2 min Read
02 Jun 2016

Written by Damien

Damien is one of the most widely quoted money and investment experts in the national press and has made numerous radio & TV appearances. He created MoneytotheMasses.com while working in the City when he became disillusioned with the way the public were left to fend for themselves because they could not afford financial advice.

More about Damien

The pension exit charge cap – putting votes ahead of consumers’ needs?

Last week saw the announcement that savers withdrawing money from their pension pots could face a maximum exit charge of just 1%, under plans released by the Financial Conduct Authority (FCA). Those joining a pension scheme after March 2017 stand to be even better off with the FCA stating that they should be able to withdraw their cash for free.

This is of course good news and a step in the right direction. Although a little too late for some of the 670,000 savers who have faced charges of up to 10% when trying to access their money under the new pension freedom rules.

However, I have to admit to feeling a little underwhelmed by the news given that the FCA has previously acknowledged that many customers no longer have to pay early exit charges on their pensions. Most disappointing of all is that these announcements do little to help those facing other high charges, particularly on income drawdown products. There is no joined up thinking behind any of the plans.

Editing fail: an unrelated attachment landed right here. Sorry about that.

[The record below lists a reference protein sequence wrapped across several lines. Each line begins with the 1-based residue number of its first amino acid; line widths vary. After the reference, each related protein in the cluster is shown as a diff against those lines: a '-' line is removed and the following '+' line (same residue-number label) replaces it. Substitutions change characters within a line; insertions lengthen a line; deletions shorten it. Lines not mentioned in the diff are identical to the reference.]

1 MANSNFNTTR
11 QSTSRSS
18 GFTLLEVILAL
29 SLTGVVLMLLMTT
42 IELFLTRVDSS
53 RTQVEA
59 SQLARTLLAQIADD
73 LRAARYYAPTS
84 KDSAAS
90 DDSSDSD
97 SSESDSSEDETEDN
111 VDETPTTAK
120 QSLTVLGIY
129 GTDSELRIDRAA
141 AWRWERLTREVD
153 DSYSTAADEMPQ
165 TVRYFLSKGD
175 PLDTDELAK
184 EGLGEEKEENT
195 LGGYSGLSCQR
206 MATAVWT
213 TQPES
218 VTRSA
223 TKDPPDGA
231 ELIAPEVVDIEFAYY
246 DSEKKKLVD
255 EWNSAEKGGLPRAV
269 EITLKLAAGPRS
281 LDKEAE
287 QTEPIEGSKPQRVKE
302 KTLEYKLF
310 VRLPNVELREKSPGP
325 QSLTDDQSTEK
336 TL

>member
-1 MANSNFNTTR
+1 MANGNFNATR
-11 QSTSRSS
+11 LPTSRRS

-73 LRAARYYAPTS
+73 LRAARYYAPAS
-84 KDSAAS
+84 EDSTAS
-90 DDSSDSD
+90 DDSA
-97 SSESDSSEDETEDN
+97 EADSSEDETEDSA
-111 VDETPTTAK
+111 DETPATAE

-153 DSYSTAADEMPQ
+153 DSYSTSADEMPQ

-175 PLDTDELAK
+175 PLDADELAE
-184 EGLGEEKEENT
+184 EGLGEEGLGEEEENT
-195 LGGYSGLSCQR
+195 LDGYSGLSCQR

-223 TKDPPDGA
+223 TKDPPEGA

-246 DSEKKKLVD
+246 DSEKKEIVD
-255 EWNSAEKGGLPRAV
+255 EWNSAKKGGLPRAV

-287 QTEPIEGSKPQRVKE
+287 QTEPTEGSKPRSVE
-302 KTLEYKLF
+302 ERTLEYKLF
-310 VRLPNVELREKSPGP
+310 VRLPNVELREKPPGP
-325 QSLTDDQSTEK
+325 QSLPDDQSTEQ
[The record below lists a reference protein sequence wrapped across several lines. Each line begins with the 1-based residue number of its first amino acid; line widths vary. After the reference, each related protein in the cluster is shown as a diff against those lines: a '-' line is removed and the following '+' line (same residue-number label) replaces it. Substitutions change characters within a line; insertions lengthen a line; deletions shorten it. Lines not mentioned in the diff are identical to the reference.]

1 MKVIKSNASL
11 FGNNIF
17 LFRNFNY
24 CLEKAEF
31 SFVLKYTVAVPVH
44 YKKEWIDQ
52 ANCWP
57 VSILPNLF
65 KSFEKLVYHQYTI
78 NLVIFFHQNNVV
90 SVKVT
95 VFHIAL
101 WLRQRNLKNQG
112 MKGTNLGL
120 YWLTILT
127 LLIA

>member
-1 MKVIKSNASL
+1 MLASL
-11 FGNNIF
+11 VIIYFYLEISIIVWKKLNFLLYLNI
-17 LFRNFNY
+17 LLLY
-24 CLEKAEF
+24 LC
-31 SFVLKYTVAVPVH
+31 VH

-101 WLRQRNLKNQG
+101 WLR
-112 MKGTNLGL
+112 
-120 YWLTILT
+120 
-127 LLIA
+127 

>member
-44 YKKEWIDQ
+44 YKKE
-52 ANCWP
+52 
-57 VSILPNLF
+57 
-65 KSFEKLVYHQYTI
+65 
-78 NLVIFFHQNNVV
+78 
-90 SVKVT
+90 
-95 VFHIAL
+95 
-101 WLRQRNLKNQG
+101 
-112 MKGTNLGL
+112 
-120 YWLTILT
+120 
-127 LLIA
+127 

The cynic in me questions the motivations behind focusing on pension exit charges when consumers face a host of unjustifiable fees across a range of financial products. The truth is that George Osborne's vote winning pension freedom reforms are being hampered by exit charges. So pushing changes to pension exit fees to the front of the queue smacks of trying to win votes for the Government, rather than simply trying to benefit consumers.

Wouldn't it be great if the Government, the FCA and other organisations like them actually tackled the many real frustrations that impact us all? It's also laughable that the same old industry experts wheeled out on to the TV to give their two-penneth worth, while pretending to be on the consumers' side, work for companies that sell other investment products with unfairly high charges.

It's all a game and inevitably the consumer loses.